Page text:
While Arvind Kejriwal's election may mean lower electricity bills for Delhi’s households, distribution companies brace themselves for a full account audit and exposure to market competition by the Aam Aadmi Party (AAP).
It is expected that Kejriwal’s AAP will pick through the affairs of the distribution arms of Tata Power and Anil Ambani-led Reliance Infrastructure. Last year, Kejriwal took on both Mukesh and Anil Ambani.
AAP led a campaign promising locals in Delhi cheaper water and electricity. The party promised that the audit by the Controller and Auditor General of India (CAG) of the two BSES distribution companies (BSES Yamuna Power Limited (BYPL) and BSES Rajdhani Power Limited (BRPL)) and Tata Power Delhi Distribution Ltd, which was ordered by its government in December 2013 and had been shelved, would be restarted. The audit, which resulted in castigating reports, had caused a stir amongst telecoms, coal and oil exploration industries.
The AAP campaign against the electricity companies overcharging is not just based on flimsy evidence, says AAP’s ideologue Yogendra Yadav. Apparently there is a detailed working by a former electricity regulator in Delhi.
Until the CAG audit of the three power distribution companies is made public, AAP says the Kejriwal government will provide a subsidy to meet its pre-poll promise of cutting tariffs by 50%. Based on the current consumption levels in Delhi, a 50% subsidy would cost Rs503 crore (US$80 million)for those consuming between 0 and 200 units per month and another Rs970 crore (US$156 million) for those consuming between 200 and 400 units. Dehli’s total budget for FY15 was Rs36,800 crore (US$592 million)
It is not yet clear whether the 50% reduction in electricity prices are applicable to smaller consumers.
Distribution companies in financial strife
Distribution companies claim that they are short of funds and they need to recover a total of Rs 27,000 crore (US$434 million) of past costs, i.e."regulatory assets", from a tariff increase.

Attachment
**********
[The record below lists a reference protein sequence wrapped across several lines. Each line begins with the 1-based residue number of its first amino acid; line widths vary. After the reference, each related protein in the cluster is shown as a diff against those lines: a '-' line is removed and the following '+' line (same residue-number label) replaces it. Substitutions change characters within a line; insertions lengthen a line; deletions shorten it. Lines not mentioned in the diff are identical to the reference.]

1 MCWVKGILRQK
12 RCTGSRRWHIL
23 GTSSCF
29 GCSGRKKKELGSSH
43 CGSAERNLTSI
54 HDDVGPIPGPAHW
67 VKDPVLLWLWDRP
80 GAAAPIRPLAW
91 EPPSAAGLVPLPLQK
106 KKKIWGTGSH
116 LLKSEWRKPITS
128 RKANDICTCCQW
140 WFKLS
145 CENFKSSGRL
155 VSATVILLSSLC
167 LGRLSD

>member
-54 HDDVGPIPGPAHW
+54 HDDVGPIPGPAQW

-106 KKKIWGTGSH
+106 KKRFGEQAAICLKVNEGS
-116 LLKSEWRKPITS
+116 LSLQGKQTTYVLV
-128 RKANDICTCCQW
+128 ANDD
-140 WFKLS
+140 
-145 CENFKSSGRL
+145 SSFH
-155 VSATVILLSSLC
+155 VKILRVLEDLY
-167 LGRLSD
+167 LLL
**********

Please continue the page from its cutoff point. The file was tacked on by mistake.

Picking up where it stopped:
Last year, BSES had a showdown with NTPC, the country’s largest power generator, as it was unable to pay its bills in time, putting Delhi in danger of a blackout.
Further, the CAG had complained to the Delhi High Court that the distribution companies were not cooperating in the audit. The companies had also questioned the powers and jurisdiction of the CAG to audit a private distribution company.
Providing relief from rising bills
In its manifesto, AAP claims it will ensure that power distribution companies purchase electricity from economical sources and avoid costly and unsustainable power purchase agreements. It reads: "AAP will take measures to provide relief from rising power bills, namely generating cheaper electricity, improving transmission efficiency, fixing billing defects and correcting meter defects."
Industry experts say there is limited scope to reduce tariffs since the distribution companies purchase electricity at higher cost but the absolute majority will enable the new government to open the power distribution segment of Delhi to more players, introducing competition and thereby reducing tariffs.
In any case, tariffs are determined by the regulatory authorities, not the local government unless it subsidises a section of the consumers. The central government has been working for over a year to introduce retail competition in distribution segment by amending the Electricity Act. The proposal includes segregating infrastructure ownership and power supply businesses to give consumers the freedom to switch operators.
Another way of reducing tariffs is tapping into solar power. [Engerati – Solar to Compete With Fossil Fuel Prices in India.]